The number of automotive recalls to fix safety issues has exploded in recent years. And, it’s a good bet that your car is included. If you’ve bought your car new, you’ll likely get a recall notice by mail. But, if you are the second or third owner, that letter may never arrive. But, not to worry. The national highway traffic safety administration now has a quick way for you to find out yourself. So we dispatched our FYI reporter Lauren Morrison to the source to check it out.

LAUREN MORRISON: We’ve all heard those safety recall alerts…Yet 25 percent of vehicles, that’s one out of every 4 on the road right now, still have open safety recalls.

FRANK BORRIS: “This is a risk that could affect your wipers, your lighting, your steering, your brakes, even the safety critical systems like air bags or stability control that are designed to prevent a crash.”

LM: In 2015 alone, almost 900 safety recall notices were issued, affecting 51 million vehicles. While automakers are responsible for contacting owners, the sheer size of the problem has prompted the national highway traffic safety administration to make it easy for you to find out if your car is affected.

FRANK BORRIS: “You know, vehicles today are extremely complex, finding out if your vehicle has an open recall is not, and it never will be.”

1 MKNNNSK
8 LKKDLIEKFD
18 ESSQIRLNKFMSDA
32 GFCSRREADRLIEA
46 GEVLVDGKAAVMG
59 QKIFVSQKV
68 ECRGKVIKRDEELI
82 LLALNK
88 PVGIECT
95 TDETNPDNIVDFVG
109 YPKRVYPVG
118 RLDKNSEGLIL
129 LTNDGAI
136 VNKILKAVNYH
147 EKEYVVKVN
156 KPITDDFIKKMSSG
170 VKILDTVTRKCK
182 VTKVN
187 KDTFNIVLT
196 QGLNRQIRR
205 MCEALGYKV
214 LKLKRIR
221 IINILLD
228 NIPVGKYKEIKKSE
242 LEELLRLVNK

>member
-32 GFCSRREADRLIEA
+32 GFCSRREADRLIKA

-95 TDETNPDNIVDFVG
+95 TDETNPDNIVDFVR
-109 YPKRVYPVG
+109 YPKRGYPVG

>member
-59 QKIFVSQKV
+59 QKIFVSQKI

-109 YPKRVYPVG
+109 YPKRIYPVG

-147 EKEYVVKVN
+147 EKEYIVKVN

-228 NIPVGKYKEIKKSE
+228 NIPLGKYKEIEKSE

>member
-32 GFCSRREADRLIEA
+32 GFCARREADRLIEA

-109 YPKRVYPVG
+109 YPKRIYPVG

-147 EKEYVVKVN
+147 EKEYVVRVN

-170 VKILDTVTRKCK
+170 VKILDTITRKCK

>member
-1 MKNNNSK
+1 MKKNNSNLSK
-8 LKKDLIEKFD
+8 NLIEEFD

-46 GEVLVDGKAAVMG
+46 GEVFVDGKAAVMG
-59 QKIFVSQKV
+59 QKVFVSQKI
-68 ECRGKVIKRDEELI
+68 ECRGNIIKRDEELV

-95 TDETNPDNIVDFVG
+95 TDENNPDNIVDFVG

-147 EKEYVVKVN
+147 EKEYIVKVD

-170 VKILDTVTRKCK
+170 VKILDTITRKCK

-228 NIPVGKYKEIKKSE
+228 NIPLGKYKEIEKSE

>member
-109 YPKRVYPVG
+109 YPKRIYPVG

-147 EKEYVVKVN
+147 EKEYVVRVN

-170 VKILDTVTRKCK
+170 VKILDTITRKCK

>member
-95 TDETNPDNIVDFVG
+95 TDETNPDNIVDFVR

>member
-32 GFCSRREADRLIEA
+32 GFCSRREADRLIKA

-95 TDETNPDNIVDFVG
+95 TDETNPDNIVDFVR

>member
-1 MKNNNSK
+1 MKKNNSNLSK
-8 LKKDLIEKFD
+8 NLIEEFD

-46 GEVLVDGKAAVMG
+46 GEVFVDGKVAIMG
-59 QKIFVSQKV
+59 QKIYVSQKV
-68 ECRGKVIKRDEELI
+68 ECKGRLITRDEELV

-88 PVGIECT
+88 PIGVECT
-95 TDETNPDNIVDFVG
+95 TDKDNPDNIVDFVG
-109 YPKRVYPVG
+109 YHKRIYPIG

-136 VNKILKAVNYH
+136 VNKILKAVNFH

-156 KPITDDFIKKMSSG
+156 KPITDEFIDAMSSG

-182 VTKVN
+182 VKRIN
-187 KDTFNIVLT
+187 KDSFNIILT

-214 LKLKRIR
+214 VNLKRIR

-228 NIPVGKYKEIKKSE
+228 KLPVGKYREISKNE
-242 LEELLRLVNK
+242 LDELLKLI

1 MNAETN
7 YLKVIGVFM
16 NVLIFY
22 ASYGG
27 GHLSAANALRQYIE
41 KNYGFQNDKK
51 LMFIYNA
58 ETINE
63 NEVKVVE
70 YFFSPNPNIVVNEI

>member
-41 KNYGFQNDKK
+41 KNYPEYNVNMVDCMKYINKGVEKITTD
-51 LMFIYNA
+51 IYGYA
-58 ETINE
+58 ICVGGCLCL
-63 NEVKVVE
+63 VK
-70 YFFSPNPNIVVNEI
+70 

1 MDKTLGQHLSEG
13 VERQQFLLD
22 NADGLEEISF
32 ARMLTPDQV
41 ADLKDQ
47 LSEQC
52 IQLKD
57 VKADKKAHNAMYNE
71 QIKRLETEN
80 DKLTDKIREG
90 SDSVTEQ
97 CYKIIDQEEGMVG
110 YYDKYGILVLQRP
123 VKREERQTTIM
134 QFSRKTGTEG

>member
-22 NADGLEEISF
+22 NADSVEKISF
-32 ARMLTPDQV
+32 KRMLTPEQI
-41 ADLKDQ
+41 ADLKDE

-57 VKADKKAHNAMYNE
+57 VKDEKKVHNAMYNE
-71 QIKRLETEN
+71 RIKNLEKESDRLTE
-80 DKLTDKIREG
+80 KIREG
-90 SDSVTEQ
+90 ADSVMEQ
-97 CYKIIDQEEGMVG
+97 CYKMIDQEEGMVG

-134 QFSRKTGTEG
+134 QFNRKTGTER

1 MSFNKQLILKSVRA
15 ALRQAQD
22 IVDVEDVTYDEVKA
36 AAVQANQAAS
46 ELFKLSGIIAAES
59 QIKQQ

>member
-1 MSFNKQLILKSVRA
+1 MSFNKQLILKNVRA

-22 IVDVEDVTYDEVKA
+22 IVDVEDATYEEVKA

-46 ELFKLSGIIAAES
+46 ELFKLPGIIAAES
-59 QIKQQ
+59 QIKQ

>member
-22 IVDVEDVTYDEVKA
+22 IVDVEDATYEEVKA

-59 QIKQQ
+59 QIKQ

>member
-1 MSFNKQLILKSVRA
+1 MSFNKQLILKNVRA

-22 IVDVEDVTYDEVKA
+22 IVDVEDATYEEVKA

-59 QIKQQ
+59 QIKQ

LM: First, you need your car’s unique vehicle identification number, or VIN. 

“There are a couple of ways you can find your car’s VIN. The first, right on the car. For most vehicles, it’s on the bottom of the windshield on the driver’s side.

You can also find it on your insurance card or registration. With VIN in hand, head over to the national highway traffic safety administration’s safer car website.

FRANK BORRIS: “So once you have your 17 digit VIN from your insurance or registration card, come to and you notice we make it easy to find our VIN lookup tool.”

LM: Once you plug in your VIN, you’ll know within seconds if your car has a safety recall on it.

FRANK BORRIS: “It shows there’s one open recall and here in the bright red, recall incomplete.”

LM: Being informed though, is only half the battle…

“It used to be all about getting a letter in your mailbox about a recall on your car, but now, manufactures and the National Highway Traffic Safety Administration are looking into new ways to keep you in the know.

FRANK BORRIS: “They’re also using social media, Facebook, Twitter, even YouTube.”

LM: Actually getting drivers to get a safety recall fixed, is whole other story.

FRANK BORRIS: “If you see an open recall, the important thing is not just know about it, but take action. Pick up the phone immediately, call the dealer and make an appointment and get it repaired. There’s no cost. Your life may depend on it, or someone else’s.”

LM: There are no “minor issues” behind any safety recall. Ignoring one can have deadly consequences.

FRANK BORRIS: “I think some people think, we’ll it won’t happen to me. But every year, working in this agency since 1997, it does happen and when people get hurt, or worse, killed, it’s tragic. It affects someone’s family. It could be someone’s mother, your daughter, but it’s very real.”

LM: NHTSA recommends checking your VIN on their safercar website at least twice a year, helping to ensure a smooth drive down a recall free roadway.